Safety In Numbers
There's a great movie I hope they still show in math and science classes called something like "Powers of 10." It begins with a shot of an earthbound human, then zooms out 100 feet, then 10,000 feet, racking up the exponents til we're out in Carl Sagan country. It then reverses itself into the subatomic realm. It blew my 10-year old mind, such that when the discussion turns to
Valentine's Virus-Mail-- Anything But Romantic
Won't you be my Valentine? Won't you be my VirusTime is more like it, as a storm of malicious e-cards and messages breaks across the Net. Don't click on any unexpected e-cards or messages, however Cupid-cute -- and warn your employees not to, either.
Now, That's Service
Six weeks into the year and you're finally remembering that sinuous "8" when you write a new check. And it's been barely a week since the Year of the Rat celebrations ended. No matter -- in Storageville, it's pretty safe if we just go ahead and label this the Year of Storage Services.
Zero-Day Attacks Trend Down? I Don't Give A Flying Hoot
Security researchers and the press like to parse vulnerability trends. They like to argue (among themselves) as to whether zero-day attacks are on the rise, and if the underground is selling or sandbagging the security flaws these black hats uncover. I say: So what? None of this should matter to you.
Google Warns Of Search Fraud Surge
As search engines become the default starting point for many if not most Web activities, they're increasingly targeted by crooks. That's what Google's finding, and pretty grim findings they are.
The Changing Role Of The CISO?
Just a few years ago, the chief information security officer's focus was to defend business-technology systems from the continuous barrage of viruses, worms, denials-of-service, and many other types of attacks that placed system availability and information at risk. For many, I suspect, this role has changed dramatically.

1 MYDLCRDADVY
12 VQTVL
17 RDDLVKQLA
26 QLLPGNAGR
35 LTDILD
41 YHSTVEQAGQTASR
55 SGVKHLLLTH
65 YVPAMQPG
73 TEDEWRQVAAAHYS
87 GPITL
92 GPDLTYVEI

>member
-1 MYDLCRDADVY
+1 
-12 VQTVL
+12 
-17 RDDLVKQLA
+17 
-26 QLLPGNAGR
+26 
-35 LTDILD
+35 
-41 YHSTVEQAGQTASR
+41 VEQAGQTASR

Partners That Compete
I know cooperative competition is supposed to be a cornerstone of business today. Still, I have to wonder how much further down the path to recovery will Dell get before its primary storage partner EMC complains?
Microsoft Office, Internet Explorer At Greatest Risk
Microsoft unleashed 11 security bulletins today, as part of its monthly patch cycle. Six of the bulletins are rated by the software vendor as "Critical," and five are ranked as "Important." You'll want to patch yourself right away, but if you had to prioritize . . .
Apple Fixes Security Holes, Updates Leopard
Where last week finished up with having to patch my Firefox browser with two handfuls of security patches, Apple has released its first batch of security updates for this year. And it's a biggie.
Pleading The E-Fifth
It's probably not the career most storage professionals might have envisioned -- data forensic specialist, law enforcement agent, and archivist/go-fer. But with recent incidents that span from Detroit to Paris, here's why storage
Malware Getting Worse: 11 Trends To Watch
Half a million malwares (and then some) and counting -- that's McAfee Avert Labs' prediction for this year. That's a more than 50 percent jump over '07, and the scarier thing is that the prediction may be conservative.
Backup That's Off The Hook
"Unfortunately, it's a huge file and it's taking a long time," says a Verizon spokesman in this report about a database gone astray. Unfortunately, the file problem left 750,000 landline customers here in Southern California without any voice mail service for two days.
PCI Web Application Security Deadline Looms
If you're a Web merchant, you're (or had better be) familiar with the Payment Card Industry Data Security Standard, or PCI DSS. What you may not know is that this June some new rules apply.
Enough With The Patches Already!
I'm growing increasingly grateful for those quiet days when I can actually use my computer systems, for work or fun, rather than have to patch them. Is it really too much to ask?
Spam Across The Waters: Europe Grabs Junkmail Lead
This month's Symantec Spam Report brings some interesting -- and surprising -- information about the nature of the spam that clogs our queues and pipelines. Spam filesize is shrinking and more of it's coming from Europe than anywhere else.
Total Cost Of Lead Generation
I know at least four vendors who'd be more than willing to help you calculate it, but does anyone really know the total cost of ownership (TCO) of their storage? Too often, these calculations have about the same gravitas as when someone starts describing what they're worth "on paper."
Free Encryption For All
Sure, you can keep your files secure with BitLocker, available for certain versions of Vista. And Mac users have FileVault, which is free with Mac OS X. Personally, I like TrueCrypt. Here's why.